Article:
In accordance with some embodiments of the invention, the I/O circuit 20 may be placed in one of two link training modes: an initial link training mode in which the I/O circuit 20 initially determines the strobe delays; and a second active link training mode in which the I/O circuit 20 continually evaluates and adjusts the strobe delays for purposes of accommodating changes, such as voltage and temperature changes, for example, which affect the timing relationships between the strobe signal and the data bit signals.

Among the other features of the computer system 10, in some embodiments of the invention, the computer system 10 includes such features as a memory bus 60, a Peripheral Component Interconnect (PCI) bus 64 and an Accelerated Graphics Port (AGP) bus 30, all of which are coupled to the memory hub 14. The PCI Specification is available from The PCI Special Interest Group, Portland, Oreg. 97214. The AGP is described in detail in the Accelerated Graphics Port Interface Specification, Revision 1.0, published on Jul. 31, 1996, by Intel Corporation of Santa Clara, Calif.

The memory bus 60 couples a system memory 62 (a dynamic random access memory (DRAM), for example, as depicted in FIG. 1) to the memory hub 14; and the PCI bus 64, may, for example, couple a network interface card (NIC) 28 to the PCI bus 64. Furthermore, a display 34 may be coupled to the AGP bus 30 via a display control interface 32.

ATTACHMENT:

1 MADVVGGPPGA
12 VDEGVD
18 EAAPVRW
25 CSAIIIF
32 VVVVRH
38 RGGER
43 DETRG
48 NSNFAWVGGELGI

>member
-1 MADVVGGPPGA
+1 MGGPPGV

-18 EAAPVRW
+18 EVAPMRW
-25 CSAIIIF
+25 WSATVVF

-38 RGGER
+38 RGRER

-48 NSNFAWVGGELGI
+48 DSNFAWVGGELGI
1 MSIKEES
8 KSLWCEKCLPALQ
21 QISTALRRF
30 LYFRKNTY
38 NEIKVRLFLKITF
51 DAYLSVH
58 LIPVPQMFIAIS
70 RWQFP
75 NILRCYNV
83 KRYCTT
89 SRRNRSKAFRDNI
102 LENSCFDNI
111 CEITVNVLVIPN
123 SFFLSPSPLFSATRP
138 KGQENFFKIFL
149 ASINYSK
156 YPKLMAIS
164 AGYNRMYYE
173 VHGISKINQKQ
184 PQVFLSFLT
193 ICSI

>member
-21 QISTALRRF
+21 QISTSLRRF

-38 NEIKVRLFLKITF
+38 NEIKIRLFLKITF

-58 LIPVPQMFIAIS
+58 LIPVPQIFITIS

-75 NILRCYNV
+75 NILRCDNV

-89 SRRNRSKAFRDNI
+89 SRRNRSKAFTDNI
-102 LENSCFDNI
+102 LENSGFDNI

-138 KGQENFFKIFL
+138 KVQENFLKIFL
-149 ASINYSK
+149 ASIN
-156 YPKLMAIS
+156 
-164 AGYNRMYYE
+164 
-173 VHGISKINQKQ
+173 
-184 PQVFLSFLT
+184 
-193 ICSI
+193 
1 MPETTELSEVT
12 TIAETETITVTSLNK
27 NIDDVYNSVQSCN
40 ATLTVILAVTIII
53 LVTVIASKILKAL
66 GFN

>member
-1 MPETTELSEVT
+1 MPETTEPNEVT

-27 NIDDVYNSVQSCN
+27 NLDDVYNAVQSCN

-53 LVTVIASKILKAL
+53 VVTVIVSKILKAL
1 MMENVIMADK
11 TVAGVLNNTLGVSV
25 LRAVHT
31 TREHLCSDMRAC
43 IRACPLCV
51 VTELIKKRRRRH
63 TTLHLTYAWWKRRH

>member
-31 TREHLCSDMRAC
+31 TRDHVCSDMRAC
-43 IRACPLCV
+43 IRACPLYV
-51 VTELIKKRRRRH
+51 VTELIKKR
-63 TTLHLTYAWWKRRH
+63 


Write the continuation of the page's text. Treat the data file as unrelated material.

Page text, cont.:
In some embodiments of the invention, the computer system 10 may also include a south bridge, or I/O hub 40, that communicates with the memory hub 14 over a hub link 36. The I/O hub 40 may, for example, provide an interface for one or more hard disk drives, such as a hard disk drive 52, as well as provide an interface for a CD-ROM drive 50. Furthermore, in some embodiments of the invention, the I/O hub 40 may be coupled to an expansion bus 42. An I/O controller 44 may be coupled to the expansion bus 42 for purposes of coupling a keyboard 46 and a mouse 48 to the computer system 10.

It is noted that the computer system 10 is illustrated for purposes of an example of one out of many possible embodiments of the invention; and thus, other embodiments are possible and are within the scope of the appended claims.